Writer’s Wisdom: Bookism: The Silent Threat to Good Writing

When creating fiction, writers inevitable learn to write dialogue. Supposedly a novel somewhere exists that doesn’t have dialogue, but has anyone seen it? The key to good dialogue is attributing the spoken words to the proper character, so readers instantly know who is saying them.

We do this by using dialogue tags: “The last time I heard this song by Charlie Rich,” Liam said, “you were young, adventurous and in love with me.”

The words Liam said is a direct dialogue tag. It tells the reader without fuss or doubt that Liam said those words inside those quotation marks.

Another method of informing readers of who said what is through an action by the character. This is technically not called a dialogue tag, but it does the same job.

For example: “This was my favourite show when I was a kid.” Judy grabbed the clicker and turned up the volume. “My brothers and I watched it every Saturday morning.”

Both these methods of indicating who said what are clean and non-distracting. Readers often won’t notice them, which means they won’t be nudged or jerked from the story, but will continue to read without interruption.

Bookism, the Silence Threat

Bookism is the term used when words other than said, asked and whispered are used in dialogue tags. Similar words that truly define a manner of speaking can be used sparingly: shouted, yelled, cried and screamed.

Verbs—except for said—in dialogue tags are million-dollar words. In other words, they should be used sparingly.

Exaggerating the use of bookism produces this type of dialogue…

“Kris,” blurted Billy.

“Kristofferson?” questioned Freda.

“Is there any other?” he quipped.

“Not for Sunday Morning Coming Down,” she asserted.

“Or Me and Bobby McGee,” he shrieked.

“I could play it now,” she teased, holding up the 45.

“Oh, you must!” he hissed.

“It’ll cost you,” she grinned.

“I’ve got a dime,” remarked Billy.

“I’ll take a dollar,” demanded Freda.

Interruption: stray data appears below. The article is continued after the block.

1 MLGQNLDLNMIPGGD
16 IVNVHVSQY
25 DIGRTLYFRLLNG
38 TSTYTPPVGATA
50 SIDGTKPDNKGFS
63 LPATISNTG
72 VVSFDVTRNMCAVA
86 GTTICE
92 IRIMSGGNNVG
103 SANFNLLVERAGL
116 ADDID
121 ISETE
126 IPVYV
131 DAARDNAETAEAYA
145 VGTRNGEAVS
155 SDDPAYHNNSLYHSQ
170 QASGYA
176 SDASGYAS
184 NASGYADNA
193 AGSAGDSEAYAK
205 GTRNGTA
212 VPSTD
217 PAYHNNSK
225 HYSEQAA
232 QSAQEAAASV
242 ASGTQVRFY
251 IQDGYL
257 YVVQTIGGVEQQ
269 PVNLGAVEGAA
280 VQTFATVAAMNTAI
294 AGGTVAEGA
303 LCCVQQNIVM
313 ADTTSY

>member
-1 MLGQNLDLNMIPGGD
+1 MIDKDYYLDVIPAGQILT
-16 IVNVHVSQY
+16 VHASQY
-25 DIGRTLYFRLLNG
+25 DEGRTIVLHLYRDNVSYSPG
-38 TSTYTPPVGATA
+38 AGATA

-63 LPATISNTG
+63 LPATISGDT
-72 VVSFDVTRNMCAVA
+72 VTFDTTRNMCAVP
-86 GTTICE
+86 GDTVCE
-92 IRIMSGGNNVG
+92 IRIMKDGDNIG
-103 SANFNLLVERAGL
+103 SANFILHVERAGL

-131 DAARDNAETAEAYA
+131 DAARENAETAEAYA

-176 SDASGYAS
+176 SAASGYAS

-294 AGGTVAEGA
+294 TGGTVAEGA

“Sold,” he bellowed.

This was exaggerated to make a point. However, stories that overuse these types of dialogue tags exist. The authors put a lot of work into finding words to use instead of said, but it was unnecessary.

When reading bellowed, hissed and asserted, readers may pause for a fraction of a second to imagine the facial expressions or the emotions described by them. This reminds them they are reading a story and they become less consumed in the lives of the characters and more aware of their surroundings in real life. That’s not the goal of the writer. Instead, we want readers so absorbed in the story, they forget about time, commitments, eating and where they are.

Rewriting the above section using said or no dialogue tags might look like this…

“Kris,” said Billy.

“Kristofferson?” asked Freda.

“Is there any other?”

“Not for Sunday Morning Coming Down.”

“Or Me and Bobby McGee.”

“I could play it now.” She held up the 45.

“Oh, you must!”

“It’ll cost you.”

“I’ve got a dime,” he said.

“I’ll take a dollar.”

“Sold.”

A character’s name should be mentioned only when it is unclear who is doing the talking or the action. Because the above conversation involved a male and a female, she or he can be used to confirm who was speaking.

If the conversation was between two men (or two women), mentioning one of their names after several lines keeps readers informed. One of the complaints from readers when they encounter a full page of dialogue is they have to go back and see who was saying what because lines weren’t tagged properly. This harshly jerks readers out of the story and they may put down the book, remembering they have to cut the lawn.

Overworking Dialogue Tags

Obviously, dialogue tags shouldn’t do all the work. If they are, it means characters sound the same, and there’s nothing about the manner in which they speak or what they say to distinguish them from one another.

Blame it on the public school English teachers. Their excuse is: We want students to broaden their vocabulary.

A fair response to this is: Wouldn’t it be better to broaden their vocabulary by introducing stronger verbs rather than butchering dialogue tags and forcing those who want to become fiction writers to unlearn bookism?

Telling someone to search for words other than said to use as dialogue tags is the same as telling someone who is underweight to add pounds by eating chocolate bars and potatoes chips instead of fruits and vegetables. The goal might be reached, but the after effects are harmful.

Is Doubt Clouding Your Thoughts?

If you doubt what has been written, refer to the following posts, and then do your own research.

Keep it Simple: Keys to Realistic Dialogue (Part II), a Writer’s Digest article

9 Easily Preventable Mistakes Writers Make with Dialogue by Joanna Penn

The journey of writing a story is a wild ride. Hold on tightly, and let imagination soar.

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